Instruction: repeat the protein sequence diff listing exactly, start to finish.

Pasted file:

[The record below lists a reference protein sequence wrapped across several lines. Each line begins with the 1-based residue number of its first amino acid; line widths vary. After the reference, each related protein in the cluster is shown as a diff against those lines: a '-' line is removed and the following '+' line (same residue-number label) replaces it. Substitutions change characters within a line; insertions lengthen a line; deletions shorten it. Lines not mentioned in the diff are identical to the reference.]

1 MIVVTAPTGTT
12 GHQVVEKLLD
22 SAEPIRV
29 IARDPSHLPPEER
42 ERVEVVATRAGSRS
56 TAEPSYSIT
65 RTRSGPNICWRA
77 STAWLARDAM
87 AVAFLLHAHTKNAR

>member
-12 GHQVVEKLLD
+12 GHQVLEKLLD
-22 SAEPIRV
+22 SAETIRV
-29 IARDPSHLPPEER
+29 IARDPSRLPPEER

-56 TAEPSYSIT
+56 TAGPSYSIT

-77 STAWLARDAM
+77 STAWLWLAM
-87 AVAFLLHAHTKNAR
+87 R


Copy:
[The record below lists a reference protein sequence wrapped across several lines. Each line begins with the 1-based residue number of its first amino acid; line widths vary. After the reference, each related protein in the cluster is shown as a diff against those lines: a '-' line is removed and the following '+' line (same residue-number label) replaces it. Substitutions change characters within a line; insertions lengthen a line; deletions shorten it. Lines not mentioned in the diff are identical to the reference.]

1 MIVVTAPTGTT
12 GHQVVEKLLD
22 SAEPIRV
29 IARDPSHLPPEER
42 ERVEVVATRAGSRS
56 TAEPSYSIT
65 RTRSGPNICWRA
77 STAWLARDAM
87 AVAFLLHAHTKNAR

>member
-12 GHQVVEKLLD
+12 GHQVLEKLLD
-22 SAEPIRV
+22 SAETIRV
-29 IARDPSHLPPEER
+29 IARDPSRLPPEER

-56 TAEPSYSIT
+56 TAGPSYSIT

-77 STAWLARDAM
+77 STAWLWLAM
-87 AVAFLLHAHTKNAR
+87 R